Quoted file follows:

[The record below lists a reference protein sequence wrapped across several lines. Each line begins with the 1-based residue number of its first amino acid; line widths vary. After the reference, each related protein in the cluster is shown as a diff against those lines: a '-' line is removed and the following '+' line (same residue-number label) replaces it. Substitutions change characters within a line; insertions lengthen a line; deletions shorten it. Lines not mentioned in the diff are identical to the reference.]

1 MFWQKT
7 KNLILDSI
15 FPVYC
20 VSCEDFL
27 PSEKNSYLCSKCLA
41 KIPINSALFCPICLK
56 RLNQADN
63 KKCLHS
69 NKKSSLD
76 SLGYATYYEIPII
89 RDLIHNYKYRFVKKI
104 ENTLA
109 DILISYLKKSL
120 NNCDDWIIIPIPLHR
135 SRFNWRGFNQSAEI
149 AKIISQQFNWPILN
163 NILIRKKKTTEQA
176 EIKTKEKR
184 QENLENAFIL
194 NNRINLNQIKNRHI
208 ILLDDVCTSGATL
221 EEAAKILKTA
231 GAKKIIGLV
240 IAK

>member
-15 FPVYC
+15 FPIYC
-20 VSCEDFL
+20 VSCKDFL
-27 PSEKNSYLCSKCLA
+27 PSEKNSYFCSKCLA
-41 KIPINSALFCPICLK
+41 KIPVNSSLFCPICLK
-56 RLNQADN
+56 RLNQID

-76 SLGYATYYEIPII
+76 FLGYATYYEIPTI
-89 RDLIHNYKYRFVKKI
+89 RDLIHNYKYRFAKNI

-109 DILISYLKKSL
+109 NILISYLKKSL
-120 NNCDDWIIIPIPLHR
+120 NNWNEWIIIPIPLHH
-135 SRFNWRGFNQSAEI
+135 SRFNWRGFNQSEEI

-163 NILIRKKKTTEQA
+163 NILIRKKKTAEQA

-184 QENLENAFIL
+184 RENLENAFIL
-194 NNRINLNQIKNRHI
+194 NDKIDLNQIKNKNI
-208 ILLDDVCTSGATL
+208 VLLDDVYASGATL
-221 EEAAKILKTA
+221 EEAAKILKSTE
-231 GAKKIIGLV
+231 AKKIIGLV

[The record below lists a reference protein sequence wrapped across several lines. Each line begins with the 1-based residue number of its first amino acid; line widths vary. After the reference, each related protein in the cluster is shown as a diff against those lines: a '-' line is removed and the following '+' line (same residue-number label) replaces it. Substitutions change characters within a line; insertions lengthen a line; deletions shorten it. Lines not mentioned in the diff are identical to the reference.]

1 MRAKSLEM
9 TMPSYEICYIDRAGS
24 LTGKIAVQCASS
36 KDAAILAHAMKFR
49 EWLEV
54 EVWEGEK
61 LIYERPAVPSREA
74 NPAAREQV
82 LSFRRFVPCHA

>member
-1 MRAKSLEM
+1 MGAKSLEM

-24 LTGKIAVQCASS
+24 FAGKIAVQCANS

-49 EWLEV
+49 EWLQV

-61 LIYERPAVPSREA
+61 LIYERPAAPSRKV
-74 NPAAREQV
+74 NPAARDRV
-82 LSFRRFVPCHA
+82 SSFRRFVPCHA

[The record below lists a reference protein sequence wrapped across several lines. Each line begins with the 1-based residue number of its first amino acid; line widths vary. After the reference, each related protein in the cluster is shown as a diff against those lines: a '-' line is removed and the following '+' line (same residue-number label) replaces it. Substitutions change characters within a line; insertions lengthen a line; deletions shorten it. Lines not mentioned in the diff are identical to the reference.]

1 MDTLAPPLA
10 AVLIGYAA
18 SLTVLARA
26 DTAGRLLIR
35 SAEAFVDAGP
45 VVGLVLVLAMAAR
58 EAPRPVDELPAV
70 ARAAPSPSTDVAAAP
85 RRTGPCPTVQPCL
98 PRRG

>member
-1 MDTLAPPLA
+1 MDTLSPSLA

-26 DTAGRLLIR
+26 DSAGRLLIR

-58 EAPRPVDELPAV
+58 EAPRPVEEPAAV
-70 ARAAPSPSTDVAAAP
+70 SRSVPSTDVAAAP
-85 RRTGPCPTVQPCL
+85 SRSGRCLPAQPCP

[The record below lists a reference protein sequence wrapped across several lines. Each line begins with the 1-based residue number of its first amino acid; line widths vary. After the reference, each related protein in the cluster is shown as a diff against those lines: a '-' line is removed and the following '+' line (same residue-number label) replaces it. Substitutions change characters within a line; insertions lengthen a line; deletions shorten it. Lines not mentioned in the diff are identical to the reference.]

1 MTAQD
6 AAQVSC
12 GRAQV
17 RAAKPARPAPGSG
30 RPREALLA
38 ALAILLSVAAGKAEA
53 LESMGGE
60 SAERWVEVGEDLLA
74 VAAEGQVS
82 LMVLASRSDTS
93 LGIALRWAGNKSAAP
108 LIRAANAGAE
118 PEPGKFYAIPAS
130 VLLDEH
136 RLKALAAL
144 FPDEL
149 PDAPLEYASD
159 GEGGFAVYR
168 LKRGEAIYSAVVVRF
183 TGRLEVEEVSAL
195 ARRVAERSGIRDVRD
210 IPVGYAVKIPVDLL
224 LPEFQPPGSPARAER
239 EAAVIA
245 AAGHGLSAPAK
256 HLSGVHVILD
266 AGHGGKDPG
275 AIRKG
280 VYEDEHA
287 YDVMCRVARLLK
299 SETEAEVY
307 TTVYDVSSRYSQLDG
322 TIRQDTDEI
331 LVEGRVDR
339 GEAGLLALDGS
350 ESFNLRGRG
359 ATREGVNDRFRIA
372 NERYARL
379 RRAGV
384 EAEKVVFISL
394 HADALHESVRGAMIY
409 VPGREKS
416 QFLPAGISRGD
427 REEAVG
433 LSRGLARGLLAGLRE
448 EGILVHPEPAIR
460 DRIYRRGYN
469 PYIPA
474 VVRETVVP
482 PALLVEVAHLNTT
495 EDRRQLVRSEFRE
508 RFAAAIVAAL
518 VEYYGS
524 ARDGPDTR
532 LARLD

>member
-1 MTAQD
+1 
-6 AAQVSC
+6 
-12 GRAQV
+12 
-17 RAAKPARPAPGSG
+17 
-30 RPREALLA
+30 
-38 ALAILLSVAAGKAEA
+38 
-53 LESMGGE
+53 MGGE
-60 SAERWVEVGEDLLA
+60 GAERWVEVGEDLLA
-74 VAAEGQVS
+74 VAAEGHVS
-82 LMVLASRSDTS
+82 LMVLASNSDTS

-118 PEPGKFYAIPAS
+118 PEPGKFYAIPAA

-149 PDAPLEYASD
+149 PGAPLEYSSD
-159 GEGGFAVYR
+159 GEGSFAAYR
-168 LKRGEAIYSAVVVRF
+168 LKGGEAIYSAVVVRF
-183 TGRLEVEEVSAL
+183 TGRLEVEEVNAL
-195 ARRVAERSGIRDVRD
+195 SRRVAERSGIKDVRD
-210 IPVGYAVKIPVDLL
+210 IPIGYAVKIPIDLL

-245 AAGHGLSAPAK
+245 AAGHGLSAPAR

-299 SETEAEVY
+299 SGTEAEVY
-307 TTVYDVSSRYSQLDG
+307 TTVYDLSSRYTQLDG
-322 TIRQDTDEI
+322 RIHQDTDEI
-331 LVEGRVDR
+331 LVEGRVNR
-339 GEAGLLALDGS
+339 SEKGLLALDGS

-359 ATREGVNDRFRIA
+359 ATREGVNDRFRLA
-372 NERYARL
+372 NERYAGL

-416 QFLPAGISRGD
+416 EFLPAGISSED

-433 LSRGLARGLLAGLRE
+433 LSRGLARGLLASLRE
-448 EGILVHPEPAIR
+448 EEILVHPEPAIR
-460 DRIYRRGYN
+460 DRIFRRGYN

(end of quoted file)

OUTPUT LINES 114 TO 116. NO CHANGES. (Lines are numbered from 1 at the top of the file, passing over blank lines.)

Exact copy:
82 LMVLASRSDTS
93 LGIALRWAGNKSAAP
108 LIRAANAGAE